Galway Advertiser 1970/1970_04_16/GA_16041970_E1_012.pdf 

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Galway Advertiser 1970/1970_04_16/GA_16041970_E1_012.pdf

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Space exploration in the 1970's
T h e outlines a r e n o w e m e r g i n g f o r U S space e x p l o r a t i o n i n t h e n e w d e c a d e , a n d t h e y d i f f e r significantly f r o m t h e approaches t h a t g u i d e d A m e r i c a n space activities i n t h e 1960's. T h e m o s t obvious d i f f e r e n c e is t h a t t h e 1970's a r e w i t h o u t a n y o n e single d o m i n a n t space o b j e c t i v e t h a t o v e r s h a d o w s all o t h e r pursuits, as d i d t h e e f f o r t t o l a n d m e n o n t h e m o o n i n t h e past decade.

Experience will continue with automated, unmanned space-craft. Some of these will move deep into space to observe planets or the sun. Others will enter earth orbit to extend weather observa tion, communications and navigation services and. even tually, provide such "earth resources services" as watch ing for and reporting on agri cultural production, fish dis tribution in oceans, and indications of mineral depos its. If any target for the 1970's does tower above all others, it is the goal of making space travel simpler, safer and less expensive. The trend in that direction is now beginning and is a major US goal for the 1970's. Space officials hope that be fore the end of the 1970's, space travel will be possible for non-astronauts, such as research scientists; and that perhaps before the end of this century, almost anyone who wishes to go on such a journey can do so. The main reason for the tremendous cost of present space travel is that rocket and vehicle serve only one single mission. It's almost as if a bus driver travelling from Eyre Square to Salthill. dis carded his vehicle after every trip, or if an airline used a

new plane for every flight. So American engineers and scientists are now designing a re-usuable space shuttle. Sev eral sizes and shapes are being considered, but it will very likely resemble a combi nation of a rocket and plane with some qualities of each. It will be able to carry, sev eral passengers in addition to its astronaut crew. Like a plane, the shuttle will be able to complete many flights, cutting the cost of one mission to that of fuel and crew expenses, and main tenance of vehicle, launch and landing facilities. And what about us ? A senior Boeing aerospace official said recently that the first shuttle should fly into space and back after a shorter development period than was needed for the Saturn 5 boo ster. He said it was possible that within 15 years men and women will fly into orbit and back with greater ease and frequency than the highly trained and superbly condi tioned astronauts do today. The day that anyone can book a flight to the moon or take a jaunt round the earth is still a long way off. But it is getting closer. The fore runner of a craft to make such a trip possible is already on the drawing boards in the United States.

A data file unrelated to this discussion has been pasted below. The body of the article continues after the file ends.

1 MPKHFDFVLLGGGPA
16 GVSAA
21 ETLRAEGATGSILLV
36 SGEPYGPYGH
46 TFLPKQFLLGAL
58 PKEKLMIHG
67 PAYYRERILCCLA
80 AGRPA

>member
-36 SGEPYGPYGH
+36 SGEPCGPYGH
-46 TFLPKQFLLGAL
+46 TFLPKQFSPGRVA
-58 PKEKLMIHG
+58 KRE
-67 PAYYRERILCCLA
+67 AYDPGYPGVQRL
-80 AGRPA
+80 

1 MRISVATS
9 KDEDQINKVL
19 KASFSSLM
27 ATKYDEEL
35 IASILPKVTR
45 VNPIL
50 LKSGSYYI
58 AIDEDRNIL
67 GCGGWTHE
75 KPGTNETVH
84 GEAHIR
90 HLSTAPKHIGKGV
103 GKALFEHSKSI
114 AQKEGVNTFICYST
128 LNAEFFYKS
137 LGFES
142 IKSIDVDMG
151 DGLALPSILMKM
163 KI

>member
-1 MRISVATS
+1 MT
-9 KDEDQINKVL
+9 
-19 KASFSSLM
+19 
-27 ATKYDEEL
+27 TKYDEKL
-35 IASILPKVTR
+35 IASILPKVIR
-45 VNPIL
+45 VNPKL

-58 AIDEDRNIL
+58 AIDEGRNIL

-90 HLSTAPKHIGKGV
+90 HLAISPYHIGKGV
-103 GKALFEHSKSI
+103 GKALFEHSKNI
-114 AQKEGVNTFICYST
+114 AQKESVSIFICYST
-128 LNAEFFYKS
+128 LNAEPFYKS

THE FIRST LUNAR MOUNTAINEERS On America's expedition to the moon, two Astronauts plan to do a little climbing. When they land on the nigged Fra Mauro formation for a 3 3 hour stay, they will possibly climb a mound 250 to 400 feet high. The mound, called Cone Crater, is one of the more interesting features of the hilly stretch of terrain known as Fra Mauro that the two astronauts expect to explore during two walks. The rim of the crater rises 250 to 400 feet above the surrounding terrain. T h e cra ter itself is 150 feet deep and 900 feet wide. At its base is a layer of rock apparently dug out from the moon's interior by the meteor that gouged out the crater. Lunar geologists believe the Fra Mauro formation is itself an overlay of rock debris thrown out by an earlier, larger meteor that formed the large area known as the Imbrium Basin, 500 miles to the north. The astronauts plan to take some core samples of the area and will take with them an electric drill designed to penetrate 10 feet belcw the lunar surface. This should permit recovery of valuable sub-surface samples on ^vhich the true age of the moc:i may be calculated. Sub-surface samples from Fra Mauro, the first lunar highland to be investigated, could give scientists better evidence on which to deter mine the age and evolution ary history of the moon. Present age calculations at 4.6 billion years are based on analysis of Apollo-11 and 12 samples.
At t i m e o f g o i n g t o Press,

d u e t o t h e s e t - b a c k o f Apollo
1 3 , t h i s f e a t r e m a i n s to be accomplished.

" For floors and for walls, For gardens and halls , For inside and out For McDONOGH'S you shout
S o w i n g t h e S e e d 99

P a i n t i n g .

e a J u t e .



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